**Note: This is another expert observation by Karl Sup who has been sharing with us his experience and knowledge in the field.**
Sasquatch Sighting (Daytime) #2
Mogollon Rim, Arizona, 2010-05-25 1:15PM
On Saturday, May 22nd, 2010 two excited Arizona BFRO Investigators contacted me to let me know they had found what they believed to be baby Sasquatch footprints in the focus area of our group research, not far from the location of my October 14, 2009 night vision sighting. This area is closed off from vehicular travel from mid-November until late-April or early-May typically due to snowfall. The roads had just opened up the day before due to the heavy winter snows this area endured. Knowing that my previous sighting was of a female subject, they jokingly said, ‘maybe she had a baby!’ They informed me that they were able to cast three out of the 15-20 prints that were found there in the creek bed mud. Feeling very excited to cast the remaining prints, if any, I picked up a large quantity of Ultracal 30 on Monday morning, and took the next day off work to hit the road.
I arrived in the area at 10:30am and parked as close as I could to the longitude and latitude coordinates the investigators had provided to me. It was about 57F heading up to 68F that day. I got out of my SUV, and loaded my pack with tools, water and casting materials separated into Ziploc bags; each bag containing enough Ultracal 30 to cast one 17” adult footprint. I strapped this hefty pack on my back and started hiking alone into the canyon complex. I wasn't even 50 yards from the SUV when I heard a rapping sound of three consecutive taps. I stopped and listened quietly, assuming that since it was daytime it must be a woodpecker. I walked another 30 feet, and another set of rapping occurred. This pattern continued for the next 5 minutes, and followed my path. After getting into the canyon complex I heard the same rapping again, only this time I could easily distinguish that it was the contact sound a rock on rock clacking. Having heard this on at least six other occasions, I was surprised that this Sasquatch was out during the day. I walked another 100 feet into the meadow at the base of the canyon and heard the triplet clacking two more times.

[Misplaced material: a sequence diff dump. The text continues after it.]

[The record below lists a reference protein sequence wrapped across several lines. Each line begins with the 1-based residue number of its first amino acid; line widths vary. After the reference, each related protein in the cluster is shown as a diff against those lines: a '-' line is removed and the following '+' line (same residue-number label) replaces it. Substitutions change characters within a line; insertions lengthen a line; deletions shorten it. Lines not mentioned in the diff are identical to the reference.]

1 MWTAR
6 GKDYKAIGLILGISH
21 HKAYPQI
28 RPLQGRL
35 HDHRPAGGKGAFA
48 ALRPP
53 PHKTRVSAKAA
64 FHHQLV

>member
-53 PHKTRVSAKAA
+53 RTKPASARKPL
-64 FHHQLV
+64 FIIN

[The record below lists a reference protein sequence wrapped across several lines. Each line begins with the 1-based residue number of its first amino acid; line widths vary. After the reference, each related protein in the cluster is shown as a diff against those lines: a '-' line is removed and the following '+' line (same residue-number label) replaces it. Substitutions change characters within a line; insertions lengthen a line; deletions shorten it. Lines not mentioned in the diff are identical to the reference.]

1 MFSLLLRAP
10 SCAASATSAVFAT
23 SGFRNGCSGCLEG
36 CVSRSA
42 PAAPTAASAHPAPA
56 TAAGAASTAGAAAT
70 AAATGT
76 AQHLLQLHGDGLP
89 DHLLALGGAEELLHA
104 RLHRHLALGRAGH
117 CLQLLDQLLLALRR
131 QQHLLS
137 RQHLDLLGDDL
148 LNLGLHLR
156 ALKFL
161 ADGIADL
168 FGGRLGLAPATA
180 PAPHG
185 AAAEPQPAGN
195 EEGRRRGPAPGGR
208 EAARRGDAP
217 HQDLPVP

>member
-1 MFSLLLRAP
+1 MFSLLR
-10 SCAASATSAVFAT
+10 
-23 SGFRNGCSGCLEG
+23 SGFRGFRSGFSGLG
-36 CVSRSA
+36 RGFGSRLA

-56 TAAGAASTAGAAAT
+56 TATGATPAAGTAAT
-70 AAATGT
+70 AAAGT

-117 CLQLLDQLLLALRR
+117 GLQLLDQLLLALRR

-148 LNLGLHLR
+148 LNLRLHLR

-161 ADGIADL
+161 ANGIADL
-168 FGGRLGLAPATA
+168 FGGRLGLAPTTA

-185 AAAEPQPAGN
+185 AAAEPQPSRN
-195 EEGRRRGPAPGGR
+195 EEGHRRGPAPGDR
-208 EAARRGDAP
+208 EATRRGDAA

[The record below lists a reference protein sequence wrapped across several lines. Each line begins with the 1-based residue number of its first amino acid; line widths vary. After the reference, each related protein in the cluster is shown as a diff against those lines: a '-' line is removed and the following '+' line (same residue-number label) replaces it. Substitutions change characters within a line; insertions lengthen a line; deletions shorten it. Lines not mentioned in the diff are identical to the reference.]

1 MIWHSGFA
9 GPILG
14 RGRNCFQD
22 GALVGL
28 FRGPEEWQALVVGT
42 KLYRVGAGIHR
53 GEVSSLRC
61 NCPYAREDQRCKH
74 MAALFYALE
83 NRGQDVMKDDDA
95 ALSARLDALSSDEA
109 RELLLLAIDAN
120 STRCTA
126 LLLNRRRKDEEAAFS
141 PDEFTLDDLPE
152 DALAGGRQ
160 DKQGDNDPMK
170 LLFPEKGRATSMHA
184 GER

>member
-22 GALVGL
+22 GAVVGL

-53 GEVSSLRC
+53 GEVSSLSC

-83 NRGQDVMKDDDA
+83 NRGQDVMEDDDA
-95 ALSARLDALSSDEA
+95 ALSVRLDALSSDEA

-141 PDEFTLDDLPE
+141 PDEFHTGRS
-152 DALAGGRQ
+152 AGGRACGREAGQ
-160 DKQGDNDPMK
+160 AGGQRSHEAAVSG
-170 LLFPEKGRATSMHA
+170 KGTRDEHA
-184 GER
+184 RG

Another 50 feet of linear hiking north in the canyon brought the biggest surprise. A LOUD, deafening tree knock occurred to the west of my position up on top of the ridge. I stopped dead in my tracks and turned to look up the hill towards the direction of the knock, but could see nothing. I estimated the knock occurred within 150 feet of my position. My attention was drawn quickly back to the north. Thick brush about 200 feet directly in front of me began to sway, crack and crash in at least three separate locations. Three individuals (unseen) moved quickly from the brush in the canyon floor area straight up the ridge to the west. I stood there for a few minutes to allow them some space, glanced to my left to the top of the ridge where the knock came from, nodded my head, and then continued down the canyon to the print location.
(Bedding Area. In this region of Arizona, Sasquatch appear to prefer Douglas Fir boughs. The branches from this tree fall had been arranged and placed and optimal angles to allow privacy and comfort. I will go into more depth on Sasquatch structures in a separate chapter.)